Responding To Suffering

IMG_2018“The more I think about the human suffering in our world and my desire to offer a healing response, the more I realize how crucial it is not to allow myself to become paralyzed by feelings of impotence and guilt.  More important than ever is to be very faithful to my vocation to do well the few things I am called to do and hold on to the joy and peace they bring me.  I must  resist the temptation to let the forces of darkness pull me into despair and make me one more of their many victims.” (Henri Nouwen, Here and Now)

There are so many levels where this quote hits home for me.  Not the least being trying to process my feelings about the horrific shootings which happened in Orlando this week.  Trying to think about all the people who will never see their loved ones again, families and friends who are hurting and heartbroken right now.  Trying to try to wrap my mind around the reasoning behind this attack and the evil that seems to have won in this instance.

I don’t have all the answers to my questions right now as I attempt to comprehend the suffering going on in that community and the ripple effect it is having on so many others.  But I do know that I serve a God who sees, who knows, who loves and who cares.  And that can somehow be enough for me.

“He was despised and rejected by mankind,
    a man of suffering, and familiar with pain.
Like one from whom people hide their faces
    he was despised, and we held him in low esteem.

Surely he took up our pain
    and bore our suffering,
yet we considered him punished by God,
    stricken by him, and afflicted.
But he was pierced for our transgressions,
    he was crushed for our iniquities;
the punishment that brought us peace was on him,
    and by his wounds we are healed.” (Isaiah 53:3-5)

On a different note, within my church I just started co-leading a six-week community group on “Orphans and Vulnerable Children: How We Can Respond.”  We went through the first session this week, which included a page with some important facts and statistics about the global orphan crisis.  This section was a bit overwhelming for me to say the least.

One bullet point that really caused me to pause was this: “Poverty, not lack of caregivers, is frequently cited as the reason for placing children in orphanages. Other causes of separation of children from parental care include disabilities, abuse and neglect, and emergencies such as natural disasters” (Journeys of Faith Study Series, Session 1).  This opened my eyes to the importance of a following point: “The quality of material components of care (such as food and housing) is not nearly as important as consistent and responsive interaction with a child’s caregiver, especially in the early years.”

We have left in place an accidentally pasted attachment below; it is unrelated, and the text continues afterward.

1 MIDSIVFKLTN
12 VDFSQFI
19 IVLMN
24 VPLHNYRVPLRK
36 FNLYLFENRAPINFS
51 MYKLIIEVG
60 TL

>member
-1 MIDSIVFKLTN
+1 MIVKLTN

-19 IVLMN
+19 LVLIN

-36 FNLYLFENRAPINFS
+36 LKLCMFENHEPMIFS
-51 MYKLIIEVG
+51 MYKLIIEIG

It broke my heart to think some parents feel they have no other choice but to leave their child in an orphanage because of their level of poverty.  Especially coupled with the fact that consistent love and care, and not adequate food or shelter, is considered most important to a child’s early development.  The amount of suffering a child must go through in the midst of this loss and change seems insurmountable.

Our group talked about how statistics (at least 2.2 million children in the world live in orphanages and many estimates are higher) are helpful in understanding the scope of a problem but can sometimes paralyze a person from acting upon them – “What difference can I possibly make in all this?”  We can begin to shut down and withdraw from the enormity of the situation.

Yet, when you realize each of these numbers represents a precious kiddo who just needs to be loved and cared for, it becomes easier to think of helping.  I began to realize I simply need to “be very faithful to my vocation to do well the few things I am called to do,” as Henri Nouwen said in the quote at the top of this post.  We may not be called to help 2.2 million children but we can help that one, and then that one, and so on and so forth.

I’m not sure where this study will lead me but I do know that “feelings of impotence and guilt” should have no role in how I react to what I learn.  “So if the Son sets you free, you will be free indeed” (John 8:36).  In this case, I can be free to care, free to love and free to respond!

**I’m linking up with Holley Gerth’s Coffee For Your Heart today.  Click on the image below to find some other great posts in the linkup**


Love to Hear Your Thoughts!